The Byble in Englyshe

Eighty years elapsed between the appearance of Gutenberg's Latin Bible and the publication of the first complete printed Bible in English. It was translated and edited by a Yorkshireman, Miles Coverdale, drawing on previous translations by William Tyndale and others, and printed in 1535 probably in Zurich or Cologne. The first edition of this Coverdale Bible to be produced in England appeared two years later and was the work of James Nicolson of Southwark, though some sources say all he did was import ready-printed pages from the continent*

Nicolson was permitted to declare in his edition that it was 'Set forth with the Kynges moost gracious licence', which was something of a breakthrough. Since 1414 a law had been in place in England under which anyone found reading the scriptures in the mother tongue would 'forfeit land, catel, lif and goodes from their heyres for ever'. Tyndale himself was executed for heresy. But that all changed when Henry VIII separated the Church of England from the Roman Catholic Church in 1534.  English Bibles went from being banned to being required reading and in 1538 Henry's Secretary Thomas Cromwell directed that a large English Bible be placed in every church in the land, so that parishioners might 'most commodiously resort to the same and read it'. Those who could not read could listen to it being read.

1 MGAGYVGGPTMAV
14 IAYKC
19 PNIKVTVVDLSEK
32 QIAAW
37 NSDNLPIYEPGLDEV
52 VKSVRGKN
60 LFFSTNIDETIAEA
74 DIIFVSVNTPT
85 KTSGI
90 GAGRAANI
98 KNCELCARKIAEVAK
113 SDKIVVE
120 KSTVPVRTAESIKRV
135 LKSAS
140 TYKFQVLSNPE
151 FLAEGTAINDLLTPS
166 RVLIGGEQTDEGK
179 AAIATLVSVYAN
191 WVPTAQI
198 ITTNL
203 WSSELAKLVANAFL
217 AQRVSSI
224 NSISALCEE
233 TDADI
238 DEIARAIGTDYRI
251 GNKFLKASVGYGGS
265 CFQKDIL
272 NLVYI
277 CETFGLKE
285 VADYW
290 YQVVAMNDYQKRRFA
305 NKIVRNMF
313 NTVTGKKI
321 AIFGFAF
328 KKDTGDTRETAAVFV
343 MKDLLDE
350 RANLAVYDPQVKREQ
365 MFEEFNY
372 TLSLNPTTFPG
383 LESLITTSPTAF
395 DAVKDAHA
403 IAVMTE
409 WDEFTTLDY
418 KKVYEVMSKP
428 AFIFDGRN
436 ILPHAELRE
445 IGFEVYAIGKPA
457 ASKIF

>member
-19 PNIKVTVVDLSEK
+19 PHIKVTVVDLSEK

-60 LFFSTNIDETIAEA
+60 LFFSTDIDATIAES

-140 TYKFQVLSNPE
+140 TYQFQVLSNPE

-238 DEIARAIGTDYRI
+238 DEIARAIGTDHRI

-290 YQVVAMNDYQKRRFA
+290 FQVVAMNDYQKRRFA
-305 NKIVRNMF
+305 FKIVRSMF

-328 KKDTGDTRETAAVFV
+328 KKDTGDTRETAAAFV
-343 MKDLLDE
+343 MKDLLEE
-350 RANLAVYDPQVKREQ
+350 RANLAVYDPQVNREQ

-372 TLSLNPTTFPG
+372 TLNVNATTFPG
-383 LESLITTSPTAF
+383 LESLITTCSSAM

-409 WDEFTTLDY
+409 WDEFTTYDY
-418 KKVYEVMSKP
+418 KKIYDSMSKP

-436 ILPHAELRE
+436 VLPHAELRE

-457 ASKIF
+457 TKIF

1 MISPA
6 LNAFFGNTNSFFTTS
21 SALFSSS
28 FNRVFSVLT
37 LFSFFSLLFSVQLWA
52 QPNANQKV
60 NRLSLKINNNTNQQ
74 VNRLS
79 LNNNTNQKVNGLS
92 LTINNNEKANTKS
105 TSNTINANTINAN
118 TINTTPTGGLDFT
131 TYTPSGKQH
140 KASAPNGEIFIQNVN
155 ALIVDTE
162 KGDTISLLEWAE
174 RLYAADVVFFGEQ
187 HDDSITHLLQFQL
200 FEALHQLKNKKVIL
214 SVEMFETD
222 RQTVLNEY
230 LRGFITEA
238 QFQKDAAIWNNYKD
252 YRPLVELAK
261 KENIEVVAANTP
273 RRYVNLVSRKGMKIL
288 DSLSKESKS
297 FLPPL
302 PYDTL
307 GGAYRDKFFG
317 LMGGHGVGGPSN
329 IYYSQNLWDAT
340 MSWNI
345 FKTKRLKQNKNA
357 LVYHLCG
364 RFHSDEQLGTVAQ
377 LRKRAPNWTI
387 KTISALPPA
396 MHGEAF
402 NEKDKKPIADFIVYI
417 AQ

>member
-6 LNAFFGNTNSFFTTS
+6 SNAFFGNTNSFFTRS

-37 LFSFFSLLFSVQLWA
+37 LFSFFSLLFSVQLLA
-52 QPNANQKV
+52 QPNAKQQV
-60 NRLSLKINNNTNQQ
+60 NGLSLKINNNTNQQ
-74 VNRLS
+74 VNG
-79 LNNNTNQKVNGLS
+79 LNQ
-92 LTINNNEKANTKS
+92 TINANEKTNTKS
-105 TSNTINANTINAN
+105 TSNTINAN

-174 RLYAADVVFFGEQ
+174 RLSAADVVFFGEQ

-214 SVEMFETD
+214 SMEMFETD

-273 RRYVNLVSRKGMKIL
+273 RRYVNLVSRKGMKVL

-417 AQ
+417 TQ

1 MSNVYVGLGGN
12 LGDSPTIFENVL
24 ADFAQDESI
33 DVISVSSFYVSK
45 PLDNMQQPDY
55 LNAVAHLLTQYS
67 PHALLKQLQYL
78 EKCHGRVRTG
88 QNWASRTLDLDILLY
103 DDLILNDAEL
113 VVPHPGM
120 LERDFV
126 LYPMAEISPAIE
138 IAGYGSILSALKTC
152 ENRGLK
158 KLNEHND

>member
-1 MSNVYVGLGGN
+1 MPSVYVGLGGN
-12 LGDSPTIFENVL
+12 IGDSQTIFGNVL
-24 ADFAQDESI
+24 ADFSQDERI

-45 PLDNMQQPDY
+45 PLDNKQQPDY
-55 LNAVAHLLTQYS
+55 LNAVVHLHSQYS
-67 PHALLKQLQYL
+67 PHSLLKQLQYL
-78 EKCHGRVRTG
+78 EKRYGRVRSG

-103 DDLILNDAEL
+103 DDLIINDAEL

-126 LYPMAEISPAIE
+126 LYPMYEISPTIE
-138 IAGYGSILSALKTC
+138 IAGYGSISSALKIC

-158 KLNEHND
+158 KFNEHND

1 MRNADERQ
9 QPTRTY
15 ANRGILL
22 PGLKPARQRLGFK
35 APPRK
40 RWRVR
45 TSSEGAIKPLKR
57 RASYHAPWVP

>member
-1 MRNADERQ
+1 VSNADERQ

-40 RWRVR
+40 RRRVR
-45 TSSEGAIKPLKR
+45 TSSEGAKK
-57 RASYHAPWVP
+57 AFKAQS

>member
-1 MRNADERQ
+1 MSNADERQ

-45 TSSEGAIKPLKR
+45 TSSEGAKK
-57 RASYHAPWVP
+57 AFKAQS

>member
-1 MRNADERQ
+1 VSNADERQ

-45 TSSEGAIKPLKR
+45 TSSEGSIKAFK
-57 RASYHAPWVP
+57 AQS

Between 1535 and 1611, when the so-called Authorised (or 'King James') Version appeared, some 125 editions of the Bible in English were produced, according to a list produced by the Revd Henry Cotton in 1821. Versions such as the 'Great Bible' and the 'Geneva Bible' appeared in multiple editions over several years and differing versions were often in circulation simultaneously. Leaves from several of these follow here.

Much of Tyndale and Coverdale's original wording survived right through until 1611. The opening words of Tyndale's Book of Genesis were In the begynnynge God created heaven and erth. The erth was voyde and emptie ... . By 1611 these had only evolved into In the beginning God created the heaven and the earth. And the earth was without form, and void.


*Nicolson, by the way, had earlier in his career been one of the glaziers, probably from the Netherlands, who made the stained glass windows for King's College Chapel in Cambridge.